The federal government has made some effort to address this problem with the format of the 600 MHz auction: over 40% of the spectrum licenses have been set aside for bidders other than the big three national networks, which Ottawa hopes will give regional carriers a fair chance to compete.
It’s a similar strategy to one that has been employed in previous spectrum auctions, and one that Innovation Minister Navdeep Bains has credited with “gradually driving price decreases in mobile wireless.” However, the strategy naturally promotes the development of regional carriers focused on a handful of cities, such as Shaw’s Freedom Mobile or Quebec’s Videotron. The government’s own price comparison report only samples pricing from six Canadian cities, and doesn’t capture how rural areas are left behind by promoting urban-centric regional carriers.
The CRTC’s current flagship project for closing the digital divide sets a target that 90% of Canadians will have 50 Mbps download/10 Mbps upload unlimited broadband by 2021. Achieving this target using wireline internet will prove tremendously expensive, thanks to the cost of building out last-mile infrastructure to every single house. Thanks to improvements in wireless technology – both current LTE-Advanced and the coming 5G standard – the targeted unlimited 50/10 service is easily achievable wirelessly, provided that sufficient spectrum is made available, and wireless companies are incentivized to build out the infrastructure.
Plans for closing the digital divide typically focus on improving the penetration of wireline home broadband services, while efforts to improve wireless competition are exclusively measured by monitoring prices in urban areas. A more holistic approach to these two policy planks would provide new options for connecting rural areas, while simultaneously helping address the cost of Canadian telecoms plans.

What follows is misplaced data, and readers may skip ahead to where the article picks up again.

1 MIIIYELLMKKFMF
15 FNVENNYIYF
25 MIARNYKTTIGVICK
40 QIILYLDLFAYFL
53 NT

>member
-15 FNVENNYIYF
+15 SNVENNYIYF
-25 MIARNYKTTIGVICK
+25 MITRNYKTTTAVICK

With the 600 MHz spectrum auction itself now complete, it’s too late for the government to try novel solutions to the decades-old digital divide. However, providers now have the tools in their hands to deploy this new spectrum in the most impactful way. Meanwhile, with more spectrum auctions and the 5G rollout – which has enormous potential for wireless home internet – looming in the next year, the time is right for a frank assessment of how Ottawa can help cure one of Canada’s starkest geographical inequalities.
Absent a magic wand, spectrum auctions remain the government’s best opportunity to steer the telecoms industry down a more consumer-friendly (read: cheaper) path. Previous governments have tried soft-touch incentives; however, an examination of the more stringent policy and regulatory models of other countries, with similar geographic challenges but more accessible telecoms, suggests an alternative path forward. Finnish operators, for example, offer cheap unlimited wireless data plans which, thanks to conditions attached to spectrum licenses, cover 99% of Finland’s citizens and are popular for rural connectivity.
Some segments of the telecoms industry are likely to cry foul over firmer conditions on spectrum licenses. Don’t forget that as for any other scarce national resource, the government has a duty to ensure that our airwaves are optimally used for the greatest public benefit – not the greatest private profit.